Charlie Wilson has gone to great lengths to help a friend. More accurately, he has grown to great lengths and endured bullying, teasing and taunts to honor a friend with cancer. Charlie’s inspiration to action was his friend, Libby Serber, a first-grade classmate in Dallas who was diagnosed in 2012 with a Wilms tumor and cancer. Libby missed much of the school year undergoing chemotherapy but returned the next — thinner, weaker and without her beautiful red curls.
“I felt devastated that she had cancer,” Charlie says, “and I wanted to do something helpful.” Charlie’s inspiration for a solution was his mom, Alicia. She had grown, cut, then donated her hair three times to Locks of Love, which provides hairpieces to children suffering from long-term medical hair loss.
He stopped cutting his hair early in 2014, which went relatively unnoticed by his classmates and hockey teammates for the first few months. As his bangs grew beyond his eyes and his hair inched towards his shoulders, though, he heard classmates and opponents taunt, “Here comes the girl.” At times, even his teammates left him to practice alone.
“My husband and I told him, ‘We know you want to do this in honor of Libby, but if the bullying is getting to you, you can cut your hair,’” Alicia says. Charlie repeatedly issued a quiet no. “I just decided if she could go through the cancer treatment, I could do this.”
Among the assistant coaches on Charlie’s team was Bob Bassen, a former Blue who works as the director of alumni for the
Dallas Stars. Bassen relayed the story of Charlie’s quest to honor Libby to members of the team’s foundation, who decided that Charlie deserved a pat on the back. Almost two years after he started growing his hair, the team invited Charlie and Libby to a practice. They visited the locker room, where forward Tyler Seguin ordered Charlie to “hop up in the hot seat,” a chair in the middle of the room. Captain Jamie Benn introduced Charlie and Libby and shared their story with the rest of the Stars. “I think we can all learn from Charlie as a loyal friend and teammate,” Benn told the team.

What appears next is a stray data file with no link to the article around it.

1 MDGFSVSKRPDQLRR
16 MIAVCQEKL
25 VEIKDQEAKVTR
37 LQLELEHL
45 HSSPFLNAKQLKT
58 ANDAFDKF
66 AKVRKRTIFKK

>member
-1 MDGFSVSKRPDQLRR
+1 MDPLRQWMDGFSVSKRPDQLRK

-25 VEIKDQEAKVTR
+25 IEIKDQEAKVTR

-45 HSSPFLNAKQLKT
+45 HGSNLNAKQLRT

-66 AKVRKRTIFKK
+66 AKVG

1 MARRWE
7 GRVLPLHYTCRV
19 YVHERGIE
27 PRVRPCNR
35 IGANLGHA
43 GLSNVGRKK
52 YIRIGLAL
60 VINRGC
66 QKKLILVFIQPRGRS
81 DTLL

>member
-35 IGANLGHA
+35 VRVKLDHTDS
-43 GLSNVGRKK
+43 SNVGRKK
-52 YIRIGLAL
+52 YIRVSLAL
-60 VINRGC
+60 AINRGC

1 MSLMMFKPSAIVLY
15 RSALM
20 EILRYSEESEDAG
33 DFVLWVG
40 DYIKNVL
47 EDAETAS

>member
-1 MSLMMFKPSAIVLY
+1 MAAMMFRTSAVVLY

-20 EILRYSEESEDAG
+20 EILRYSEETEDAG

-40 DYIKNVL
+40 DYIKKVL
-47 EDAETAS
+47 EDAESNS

Seguin, Benn and forward Patrick Sharp then did the honors of cutting Charlie’s hair, after which he spent the rest of the day chatting up his heroes on the ice. “I remember thinking, ‘Am I dreaming?’” Charlie says. “It was so awesome.” The Stars produced a video of the visit, which they played at several games last season. Charlie attended one of those games, after which fans wanted their picture taken with him.
Today, Libby is “perfectly healthy,” according to her mom, Cara. Charlie continues to play hockey and is growing his hair again because, “there’s always another person to help in the world. And it’s just one more year.”
“To see what a nice boy he continues to be is really touching,” Cara says. “That a child could be so young with so much compassion really strikes a chord.” Which could explain why this time around, there’s no bullying or teasing. “I guess they know now,” he says, “that I’m doing something good.”